“The ETF officer who began negotiations with Mr. Almonacid Gonzalez was calm and candid, and directed his efforts towards both assessing his wellbeing and having him exit the bathroom of his own accord. Mr. Almonacid Gonzalez was provided with ample opportunity to end the standoff situation, but he decided not to do so. Lastly, the decision to forcibly enter the bathroom was lawful. After taking the step of drilling a hole in the door in order to gather more information, officers were of the view that the full body of circumstances reflected a risk that Mr. Almonacid Gonzalez might harm himself. I agree. His persistent and destructive behaviour, use of illegal drugs, selective responsiveness during the negotiation and access to noxious substances provided a basis for an apprehension under the Mental Health Act.” 

Director Loparco continued, “The conduct of the officers once they entered the bathroom is more difficult to assess. This is due in large part to the fact that the audio recording only offers limited insight into the precise details about what happened. Furthermore, the accounts of the witness officers are somewhat unclear on a key detail as to whether or not Mr. Almonacid Gonzalez was in possession of an object that could have been used as a weapon. 

“Only one of the officers indicated that Mr. Almonacid Gonzalez was in possession of a screwdriver which could have been used as a weapon. It is conceivable that he did in fact have such an object. Photos of the scene show that the bathroom was in a state that can only be described as destroyed. There were various items and components of bathroom fixtures strewn about the room, including tools, chemical cleaner containers and the porcelain toilet lid. While the officer made it clear that Mr. Almonacid Gonzalez did not overtly threaten him with the screwdriver, the officer’s response was to thrust his riot shield at him to protect himself as he advanced. This sent Mr. Almonacid Gonzalez falling backwards into the bathtub. 

 “The audio recording captures an intense and protracted struggle from that point onwards, which lasted for approximately two minutes and 30 seconds. It captured the officer with the riot shield calling out for a CEW to be deployed, the sounds of an initial discharge, a second discharge and associated screaming from Mr. Almonacid Gonzalez. There are also further discharges sometime after the initial volley. This is consistent with the witness officer accounts that described the first CEW discharge as not having much of an effect on Mr. Almonacid Gonzalez.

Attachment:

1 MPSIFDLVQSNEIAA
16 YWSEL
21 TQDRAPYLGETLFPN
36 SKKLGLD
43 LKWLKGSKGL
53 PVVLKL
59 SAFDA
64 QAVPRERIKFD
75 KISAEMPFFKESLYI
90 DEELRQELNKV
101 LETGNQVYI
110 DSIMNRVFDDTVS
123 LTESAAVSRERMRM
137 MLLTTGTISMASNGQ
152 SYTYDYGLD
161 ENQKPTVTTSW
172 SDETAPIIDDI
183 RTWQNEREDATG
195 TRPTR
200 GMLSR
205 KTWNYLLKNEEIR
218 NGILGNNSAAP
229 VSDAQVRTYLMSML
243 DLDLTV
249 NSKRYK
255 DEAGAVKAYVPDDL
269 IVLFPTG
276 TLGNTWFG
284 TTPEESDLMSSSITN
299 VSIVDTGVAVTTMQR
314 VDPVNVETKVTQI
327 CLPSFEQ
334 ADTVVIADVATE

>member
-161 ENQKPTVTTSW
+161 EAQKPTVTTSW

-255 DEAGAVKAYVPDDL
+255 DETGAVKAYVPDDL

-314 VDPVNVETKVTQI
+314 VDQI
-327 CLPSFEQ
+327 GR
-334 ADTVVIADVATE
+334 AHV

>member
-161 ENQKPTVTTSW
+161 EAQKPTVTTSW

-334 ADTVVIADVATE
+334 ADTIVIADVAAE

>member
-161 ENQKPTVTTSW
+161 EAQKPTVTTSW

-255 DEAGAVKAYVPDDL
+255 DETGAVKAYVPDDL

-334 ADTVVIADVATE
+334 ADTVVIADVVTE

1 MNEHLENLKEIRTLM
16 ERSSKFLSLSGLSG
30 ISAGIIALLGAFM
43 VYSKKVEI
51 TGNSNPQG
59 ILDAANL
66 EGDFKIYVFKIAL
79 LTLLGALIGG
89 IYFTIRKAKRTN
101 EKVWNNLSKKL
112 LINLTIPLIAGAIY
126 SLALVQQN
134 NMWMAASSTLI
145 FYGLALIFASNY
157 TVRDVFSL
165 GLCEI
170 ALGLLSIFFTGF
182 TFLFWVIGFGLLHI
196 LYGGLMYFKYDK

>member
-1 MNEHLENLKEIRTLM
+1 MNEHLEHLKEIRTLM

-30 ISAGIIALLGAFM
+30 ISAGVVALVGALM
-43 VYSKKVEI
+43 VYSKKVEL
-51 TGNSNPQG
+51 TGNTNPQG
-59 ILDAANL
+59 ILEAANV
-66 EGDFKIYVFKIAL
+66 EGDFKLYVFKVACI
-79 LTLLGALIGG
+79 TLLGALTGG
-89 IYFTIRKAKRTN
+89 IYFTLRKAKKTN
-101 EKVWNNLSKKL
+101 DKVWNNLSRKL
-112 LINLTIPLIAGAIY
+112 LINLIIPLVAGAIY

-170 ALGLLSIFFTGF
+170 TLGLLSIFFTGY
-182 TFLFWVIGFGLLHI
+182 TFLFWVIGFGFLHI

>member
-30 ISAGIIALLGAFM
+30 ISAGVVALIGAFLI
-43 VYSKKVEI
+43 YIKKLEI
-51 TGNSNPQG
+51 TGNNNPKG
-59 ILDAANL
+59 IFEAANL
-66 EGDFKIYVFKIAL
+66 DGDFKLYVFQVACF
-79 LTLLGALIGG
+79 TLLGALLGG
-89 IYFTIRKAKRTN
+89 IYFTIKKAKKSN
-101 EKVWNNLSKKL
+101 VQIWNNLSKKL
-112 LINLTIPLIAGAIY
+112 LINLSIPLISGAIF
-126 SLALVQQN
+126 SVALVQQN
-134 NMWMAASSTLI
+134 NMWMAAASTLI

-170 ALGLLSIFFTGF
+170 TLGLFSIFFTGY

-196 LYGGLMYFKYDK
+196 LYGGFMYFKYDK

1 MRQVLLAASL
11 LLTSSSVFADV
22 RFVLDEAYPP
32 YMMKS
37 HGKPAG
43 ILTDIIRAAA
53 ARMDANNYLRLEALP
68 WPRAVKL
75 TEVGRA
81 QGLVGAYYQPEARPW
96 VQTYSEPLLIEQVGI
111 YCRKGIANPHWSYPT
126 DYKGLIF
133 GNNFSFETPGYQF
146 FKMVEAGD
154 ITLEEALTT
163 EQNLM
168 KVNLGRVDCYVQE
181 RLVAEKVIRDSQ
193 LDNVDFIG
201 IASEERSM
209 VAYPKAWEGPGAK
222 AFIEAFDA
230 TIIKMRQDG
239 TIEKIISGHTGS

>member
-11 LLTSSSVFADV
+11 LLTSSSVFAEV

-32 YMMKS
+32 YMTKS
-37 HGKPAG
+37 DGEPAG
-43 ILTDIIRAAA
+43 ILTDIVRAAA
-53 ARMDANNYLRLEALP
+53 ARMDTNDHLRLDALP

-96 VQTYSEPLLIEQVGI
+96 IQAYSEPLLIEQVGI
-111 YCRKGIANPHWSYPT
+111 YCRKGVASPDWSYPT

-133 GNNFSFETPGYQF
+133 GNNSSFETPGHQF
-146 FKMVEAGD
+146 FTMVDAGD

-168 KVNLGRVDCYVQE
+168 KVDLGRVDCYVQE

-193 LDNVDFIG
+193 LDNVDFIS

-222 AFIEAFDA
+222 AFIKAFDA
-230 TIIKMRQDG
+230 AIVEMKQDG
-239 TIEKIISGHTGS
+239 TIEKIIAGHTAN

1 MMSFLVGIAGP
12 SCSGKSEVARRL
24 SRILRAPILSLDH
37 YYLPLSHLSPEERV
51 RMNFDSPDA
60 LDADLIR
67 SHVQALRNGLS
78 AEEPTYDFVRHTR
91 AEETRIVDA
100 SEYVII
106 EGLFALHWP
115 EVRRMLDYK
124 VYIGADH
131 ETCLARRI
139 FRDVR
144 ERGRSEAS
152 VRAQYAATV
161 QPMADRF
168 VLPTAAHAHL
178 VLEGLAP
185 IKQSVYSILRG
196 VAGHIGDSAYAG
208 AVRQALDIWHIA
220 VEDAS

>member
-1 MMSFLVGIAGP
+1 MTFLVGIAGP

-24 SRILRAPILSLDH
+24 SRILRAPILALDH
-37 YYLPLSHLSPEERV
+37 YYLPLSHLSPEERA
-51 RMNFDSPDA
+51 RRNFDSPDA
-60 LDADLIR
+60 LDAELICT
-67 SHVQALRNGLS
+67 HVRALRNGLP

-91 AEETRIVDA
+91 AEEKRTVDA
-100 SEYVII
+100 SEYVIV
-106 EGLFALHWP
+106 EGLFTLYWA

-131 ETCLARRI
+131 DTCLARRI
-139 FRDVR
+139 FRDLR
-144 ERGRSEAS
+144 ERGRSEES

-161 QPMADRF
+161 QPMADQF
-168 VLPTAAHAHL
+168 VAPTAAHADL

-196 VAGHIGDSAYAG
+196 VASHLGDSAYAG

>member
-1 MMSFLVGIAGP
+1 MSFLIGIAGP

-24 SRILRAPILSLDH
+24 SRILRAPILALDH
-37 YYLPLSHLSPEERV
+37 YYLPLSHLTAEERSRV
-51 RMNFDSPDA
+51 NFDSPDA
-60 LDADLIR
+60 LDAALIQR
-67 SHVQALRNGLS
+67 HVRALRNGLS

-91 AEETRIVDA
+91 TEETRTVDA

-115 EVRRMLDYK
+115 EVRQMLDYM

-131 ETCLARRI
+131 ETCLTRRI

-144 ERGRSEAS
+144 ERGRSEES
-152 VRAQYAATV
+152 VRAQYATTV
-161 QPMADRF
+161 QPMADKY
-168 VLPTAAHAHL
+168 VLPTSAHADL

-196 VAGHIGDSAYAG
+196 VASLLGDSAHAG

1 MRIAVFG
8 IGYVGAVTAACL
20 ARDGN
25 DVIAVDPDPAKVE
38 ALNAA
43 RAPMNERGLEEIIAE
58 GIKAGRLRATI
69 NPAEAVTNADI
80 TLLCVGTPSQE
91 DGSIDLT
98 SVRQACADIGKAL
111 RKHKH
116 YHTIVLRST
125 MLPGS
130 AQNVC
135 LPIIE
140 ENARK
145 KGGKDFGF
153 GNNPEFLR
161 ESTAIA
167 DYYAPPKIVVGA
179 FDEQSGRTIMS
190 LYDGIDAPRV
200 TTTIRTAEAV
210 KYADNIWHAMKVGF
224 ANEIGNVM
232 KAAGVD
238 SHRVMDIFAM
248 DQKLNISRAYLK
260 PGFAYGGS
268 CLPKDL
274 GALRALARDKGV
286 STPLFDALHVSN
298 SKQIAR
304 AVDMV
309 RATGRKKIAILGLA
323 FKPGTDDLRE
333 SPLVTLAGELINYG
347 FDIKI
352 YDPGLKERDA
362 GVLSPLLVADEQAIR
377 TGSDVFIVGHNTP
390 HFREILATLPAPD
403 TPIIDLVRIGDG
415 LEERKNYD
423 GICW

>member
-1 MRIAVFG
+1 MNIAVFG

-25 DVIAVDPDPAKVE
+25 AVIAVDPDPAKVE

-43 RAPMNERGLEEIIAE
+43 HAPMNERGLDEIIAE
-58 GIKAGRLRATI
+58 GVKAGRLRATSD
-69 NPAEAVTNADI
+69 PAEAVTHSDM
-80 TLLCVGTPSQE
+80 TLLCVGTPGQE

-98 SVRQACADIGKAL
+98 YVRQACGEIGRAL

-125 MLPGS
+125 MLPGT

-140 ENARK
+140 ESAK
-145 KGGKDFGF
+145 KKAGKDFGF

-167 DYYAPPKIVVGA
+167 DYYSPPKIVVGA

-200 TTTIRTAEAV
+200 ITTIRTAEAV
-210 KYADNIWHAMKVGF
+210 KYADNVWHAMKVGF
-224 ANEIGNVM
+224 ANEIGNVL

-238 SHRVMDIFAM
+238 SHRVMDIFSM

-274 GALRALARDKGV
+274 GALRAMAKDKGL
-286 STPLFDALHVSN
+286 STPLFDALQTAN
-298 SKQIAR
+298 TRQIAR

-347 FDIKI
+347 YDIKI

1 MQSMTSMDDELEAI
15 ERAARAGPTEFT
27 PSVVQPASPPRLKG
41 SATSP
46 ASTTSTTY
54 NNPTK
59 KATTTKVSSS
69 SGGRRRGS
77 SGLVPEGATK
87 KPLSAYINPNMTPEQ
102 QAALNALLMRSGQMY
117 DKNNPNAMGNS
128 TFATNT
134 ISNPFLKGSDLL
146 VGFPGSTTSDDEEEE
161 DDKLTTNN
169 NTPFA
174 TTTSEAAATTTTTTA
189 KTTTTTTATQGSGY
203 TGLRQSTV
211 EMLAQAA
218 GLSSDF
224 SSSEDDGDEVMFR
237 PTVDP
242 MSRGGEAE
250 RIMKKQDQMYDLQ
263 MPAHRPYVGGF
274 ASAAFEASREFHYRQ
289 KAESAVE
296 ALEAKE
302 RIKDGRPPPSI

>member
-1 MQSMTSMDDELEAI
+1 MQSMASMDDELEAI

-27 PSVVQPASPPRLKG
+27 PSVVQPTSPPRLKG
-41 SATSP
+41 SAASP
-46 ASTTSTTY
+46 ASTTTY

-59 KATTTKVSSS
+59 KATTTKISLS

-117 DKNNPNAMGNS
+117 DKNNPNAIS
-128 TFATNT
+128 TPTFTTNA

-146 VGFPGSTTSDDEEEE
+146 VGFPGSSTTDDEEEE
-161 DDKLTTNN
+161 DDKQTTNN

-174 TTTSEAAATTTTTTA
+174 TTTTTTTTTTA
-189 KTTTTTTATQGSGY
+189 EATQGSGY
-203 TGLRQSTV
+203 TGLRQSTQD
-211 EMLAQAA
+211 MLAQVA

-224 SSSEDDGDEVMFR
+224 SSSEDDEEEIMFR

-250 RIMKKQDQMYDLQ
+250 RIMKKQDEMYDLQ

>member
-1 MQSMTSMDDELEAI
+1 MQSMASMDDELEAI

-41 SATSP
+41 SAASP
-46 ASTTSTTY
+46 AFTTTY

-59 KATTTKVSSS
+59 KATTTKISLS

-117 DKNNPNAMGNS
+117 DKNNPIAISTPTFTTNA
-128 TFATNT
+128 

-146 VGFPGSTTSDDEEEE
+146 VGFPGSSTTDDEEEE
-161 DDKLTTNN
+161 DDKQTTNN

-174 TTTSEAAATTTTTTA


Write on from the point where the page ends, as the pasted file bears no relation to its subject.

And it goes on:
“The circumstances surrounding the CEW discharge initially caused me great concern. I was particularly focused on the multiple and overlapping discharges applied to an individual who was wet and in a pool of water at the time. However, the post-mortem report has assuaged my preliminary concerns with respect to the physiological effects of the CEW use on Mr. Almonacid Gonzalez.” 

Director Loparco said, “The forensic pathologist’s conclusions relied on a cardiological examination and a toxicological analysis. The pathologist identified the cause of death as complications of acute cocaine toxicity and specifically indicated that cocaine usage can lead to cardiorespiratory collapse. The post-mortem report did not indicate that CEW discharges played any role in the death of Mr. Almonacid Gonzalez. 

“Ultimately, I am left in a position where I do not have evidence that reflects excessive use of force. The CEW discharges by both subject officers were initially done at the behest of another officer. By the time he called for that assistance, Mr. Almonacid Gonzalez was already actively resisting the lawful authority of the police. A CEW is designed to be non-lethal in application, and in this instance the use of them was seemingly directed towards gaining compliance. While it is worrisome that there were eight separate discharges by two different CEWs, some of which overlapped with one another, the evidence establishes that Mr. Almonacid Gonzalez was able to struggle through the pain and continue to resist the officers. This would provide a basis for subsequent discharges. The full body of evidence does not support a conclusion that either subject officer transgressed the bounds of section 25(1) of the Criminal Code.”  

Director Loparco added, “There were no apparent serious injuries to Mr. Almonacid Gonzalez when he was admitted to hospital. However, a review of photographs taken in the hospital’s Intensive Care Unit reflected various injuries that were sustained by him, but which the post-mortem report indicated did not contribute to his death. The presence of these injuries raised concerns about the possible physical application of force by the police, as well as the extent of the force applied. The audio recording clearly captures the use of the CEWs. However, apart from the use of the riot shield, it does not provide evidence of any further physical strikes by the police. Moreover, none of the witnesses interviewed recounted physical strikes by the police officers. 

“There are also competing plausible explanations for how Mr. Almonacid Gonzalez sustained his injuries, which are not indicative of excessive force. They include the shield strike, Mr. Almonacid Gonzalez falling backwards into the bathtub and the possibility of self-infliction during the lengthy period of time he spent destroying the bathroom. It is also documented that Mr. Almonacid Gonzalez exhibited disseminated intravascular coagulation while in the Intensive Care Unit. That condition is a relevant consideration when evaluating the apparent extent of Mr. Almonacid Gonzalez’s injuries.” 

Director Loparco concluded, “Ultimately, there exists no evidentiary basis that allows me to attribute either the injuries or the death of Mr. Almonacid Gonzalez to the use of excessive force by the police. There are thus no reasonable grounds to believe that an offence has been committed, and no charges will issue.”

The SIU is an arm’s length agency that investigates reports involving police where there has been death, serious injury or allegations of sexual assault. Under the Police Services Act, the Director of the SIU must

  • consider whether an officer has committed a criminal offence  in connection with the incident under investigation
  • depending on the evidence, lay a criminal charge against the officer if appropriate or close the file without any charges being laid
  • report the results of any investigations to the Attorney General. 

Lisez ce communiqué en français.

Monica Hudon,
SIU Communications/Service des communications, UES
Telephone/No de téléphone: 416-622-2342 or/ou 1-800-787-8529 extension 2342